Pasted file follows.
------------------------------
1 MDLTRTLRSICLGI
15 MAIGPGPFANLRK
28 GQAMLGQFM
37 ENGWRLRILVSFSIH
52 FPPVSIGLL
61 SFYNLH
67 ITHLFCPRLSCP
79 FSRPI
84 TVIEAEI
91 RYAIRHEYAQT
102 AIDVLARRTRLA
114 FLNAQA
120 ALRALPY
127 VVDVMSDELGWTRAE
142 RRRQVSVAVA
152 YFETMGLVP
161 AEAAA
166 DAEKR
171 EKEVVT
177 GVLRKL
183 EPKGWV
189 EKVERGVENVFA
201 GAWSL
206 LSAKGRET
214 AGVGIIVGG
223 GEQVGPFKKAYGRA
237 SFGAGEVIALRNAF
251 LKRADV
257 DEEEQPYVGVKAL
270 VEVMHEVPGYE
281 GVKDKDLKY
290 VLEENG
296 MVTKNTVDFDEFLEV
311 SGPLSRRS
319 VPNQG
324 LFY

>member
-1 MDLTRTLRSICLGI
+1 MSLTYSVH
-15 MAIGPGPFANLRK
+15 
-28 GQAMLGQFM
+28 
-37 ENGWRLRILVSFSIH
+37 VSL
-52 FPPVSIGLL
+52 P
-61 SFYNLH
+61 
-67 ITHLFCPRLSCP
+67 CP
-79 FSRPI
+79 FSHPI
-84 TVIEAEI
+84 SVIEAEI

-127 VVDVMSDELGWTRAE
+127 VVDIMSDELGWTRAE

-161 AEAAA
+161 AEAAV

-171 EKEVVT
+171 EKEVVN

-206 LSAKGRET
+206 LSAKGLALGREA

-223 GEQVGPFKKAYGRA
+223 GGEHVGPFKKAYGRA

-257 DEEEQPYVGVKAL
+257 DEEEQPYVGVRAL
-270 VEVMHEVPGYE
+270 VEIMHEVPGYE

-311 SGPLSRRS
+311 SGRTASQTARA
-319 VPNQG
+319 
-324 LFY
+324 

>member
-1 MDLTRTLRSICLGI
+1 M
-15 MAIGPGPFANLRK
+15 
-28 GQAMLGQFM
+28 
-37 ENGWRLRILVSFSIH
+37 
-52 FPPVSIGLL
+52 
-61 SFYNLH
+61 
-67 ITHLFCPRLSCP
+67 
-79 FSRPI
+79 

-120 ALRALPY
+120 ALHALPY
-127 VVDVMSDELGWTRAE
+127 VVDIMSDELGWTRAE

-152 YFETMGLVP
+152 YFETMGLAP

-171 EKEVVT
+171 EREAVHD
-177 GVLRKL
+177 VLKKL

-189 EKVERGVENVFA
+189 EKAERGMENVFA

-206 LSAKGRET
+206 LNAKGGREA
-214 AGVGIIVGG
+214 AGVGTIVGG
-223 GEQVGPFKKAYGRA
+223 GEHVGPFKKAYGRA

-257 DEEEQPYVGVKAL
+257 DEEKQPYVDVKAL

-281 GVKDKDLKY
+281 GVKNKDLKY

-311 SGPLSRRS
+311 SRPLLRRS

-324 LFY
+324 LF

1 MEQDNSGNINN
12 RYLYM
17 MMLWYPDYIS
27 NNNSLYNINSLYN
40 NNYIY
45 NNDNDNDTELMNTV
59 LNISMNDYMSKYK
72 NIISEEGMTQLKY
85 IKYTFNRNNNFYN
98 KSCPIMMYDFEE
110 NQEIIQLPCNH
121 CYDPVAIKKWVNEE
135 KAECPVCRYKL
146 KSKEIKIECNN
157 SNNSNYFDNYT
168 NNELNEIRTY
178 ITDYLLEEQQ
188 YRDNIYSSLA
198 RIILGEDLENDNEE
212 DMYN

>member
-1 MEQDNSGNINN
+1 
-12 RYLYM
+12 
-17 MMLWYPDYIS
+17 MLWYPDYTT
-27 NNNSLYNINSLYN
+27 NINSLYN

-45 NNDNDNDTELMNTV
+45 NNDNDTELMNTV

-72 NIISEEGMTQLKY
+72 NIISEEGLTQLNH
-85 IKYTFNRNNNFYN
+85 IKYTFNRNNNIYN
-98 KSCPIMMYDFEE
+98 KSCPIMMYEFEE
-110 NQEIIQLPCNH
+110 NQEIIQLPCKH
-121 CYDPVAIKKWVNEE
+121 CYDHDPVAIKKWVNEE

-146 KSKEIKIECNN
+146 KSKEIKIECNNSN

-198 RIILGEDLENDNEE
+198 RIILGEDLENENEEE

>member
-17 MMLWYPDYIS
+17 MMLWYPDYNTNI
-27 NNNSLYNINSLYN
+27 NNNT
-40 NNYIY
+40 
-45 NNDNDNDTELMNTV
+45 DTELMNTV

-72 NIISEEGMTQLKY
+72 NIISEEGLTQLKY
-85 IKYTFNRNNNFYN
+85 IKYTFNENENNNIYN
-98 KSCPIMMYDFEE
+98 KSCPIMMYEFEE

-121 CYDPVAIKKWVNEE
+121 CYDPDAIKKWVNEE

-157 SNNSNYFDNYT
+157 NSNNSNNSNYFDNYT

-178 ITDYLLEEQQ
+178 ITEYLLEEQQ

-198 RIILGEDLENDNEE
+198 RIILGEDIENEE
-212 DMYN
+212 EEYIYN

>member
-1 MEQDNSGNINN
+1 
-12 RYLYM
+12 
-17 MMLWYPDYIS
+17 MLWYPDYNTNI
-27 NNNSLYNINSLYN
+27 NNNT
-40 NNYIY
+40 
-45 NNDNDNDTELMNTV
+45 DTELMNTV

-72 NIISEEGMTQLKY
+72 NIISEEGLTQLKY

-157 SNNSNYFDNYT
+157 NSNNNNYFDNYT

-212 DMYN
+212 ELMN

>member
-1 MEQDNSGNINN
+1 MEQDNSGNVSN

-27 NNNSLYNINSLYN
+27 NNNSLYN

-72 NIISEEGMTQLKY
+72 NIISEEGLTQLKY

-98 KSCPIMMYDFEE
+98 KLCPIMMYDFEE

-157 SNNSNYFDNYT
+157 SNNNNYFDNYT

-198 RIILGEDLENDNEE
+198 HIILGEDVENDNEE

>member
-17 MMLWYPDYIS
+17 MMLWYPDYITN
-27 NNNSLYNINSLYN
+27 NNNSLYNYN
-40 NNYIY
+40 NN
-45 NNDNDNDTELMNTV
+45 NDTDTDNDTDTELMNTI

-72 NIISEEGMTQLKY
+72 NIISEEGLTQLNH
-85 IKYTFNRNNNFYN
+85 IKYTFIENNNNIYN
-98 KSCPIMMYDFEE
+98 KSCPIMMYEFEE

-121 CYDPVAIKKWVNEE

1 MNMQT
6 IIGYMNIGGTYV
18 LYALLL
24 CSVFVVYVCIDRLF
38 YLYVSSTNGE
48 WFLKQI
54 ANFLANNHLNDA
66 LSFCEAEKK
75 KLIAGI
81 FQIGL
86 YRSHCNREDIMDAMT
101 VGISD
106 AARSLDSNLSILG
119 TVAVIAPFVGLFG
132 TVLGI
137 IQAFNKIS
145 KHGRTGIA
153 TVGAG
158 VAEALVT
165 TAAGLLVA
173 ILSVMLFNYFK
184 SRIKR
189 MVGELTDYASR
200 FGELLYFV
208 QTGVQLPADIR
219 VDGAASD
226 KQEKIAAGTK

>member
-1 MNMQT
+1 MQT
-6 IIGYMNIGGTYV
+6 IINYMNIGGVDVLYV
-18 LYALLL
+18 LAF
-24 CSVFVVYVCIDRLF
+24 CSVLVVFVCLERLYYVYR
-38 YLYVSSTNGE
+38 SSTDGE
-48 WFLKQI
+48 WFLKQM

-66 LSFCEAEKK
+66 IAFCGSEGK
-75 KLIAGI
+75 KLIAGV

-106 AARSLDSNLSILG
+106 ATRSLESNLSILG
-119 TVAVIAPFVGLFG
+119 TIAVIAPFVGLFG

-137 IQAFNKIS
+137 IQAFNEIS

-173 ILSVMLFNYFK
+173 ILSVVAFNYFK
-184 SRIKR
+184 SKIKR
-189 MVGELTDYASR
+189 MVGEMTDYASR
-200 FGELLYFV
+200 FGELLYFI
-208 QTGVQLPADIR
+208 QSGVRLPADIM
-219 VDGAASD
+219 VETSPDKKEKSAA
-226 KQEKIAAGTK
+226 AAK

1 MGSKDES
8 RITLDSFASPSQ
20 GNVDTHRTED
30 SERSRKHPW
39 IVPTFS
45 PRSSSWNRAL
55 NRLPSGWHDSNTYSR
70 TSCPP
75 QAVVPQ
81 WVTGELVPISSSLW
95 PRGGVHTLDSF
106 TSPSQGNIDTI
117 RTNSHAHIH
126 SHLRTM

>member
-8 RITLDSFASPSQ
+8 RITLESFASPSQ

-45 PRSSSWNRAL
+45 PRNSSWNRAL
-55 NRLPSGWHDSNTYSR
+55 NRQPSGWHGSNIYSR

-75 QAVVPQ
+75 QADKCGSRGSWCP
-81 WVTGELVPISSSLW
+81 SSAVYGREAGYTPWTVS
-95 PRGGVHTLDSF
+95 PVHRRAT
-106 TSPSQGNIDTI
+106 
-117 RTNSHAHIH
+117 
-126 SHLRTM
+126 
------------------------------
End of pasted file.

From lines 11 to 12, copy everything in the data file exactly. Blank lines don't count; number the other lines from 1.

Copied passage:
102 AIDVLARRTRLA
114 FLNAQA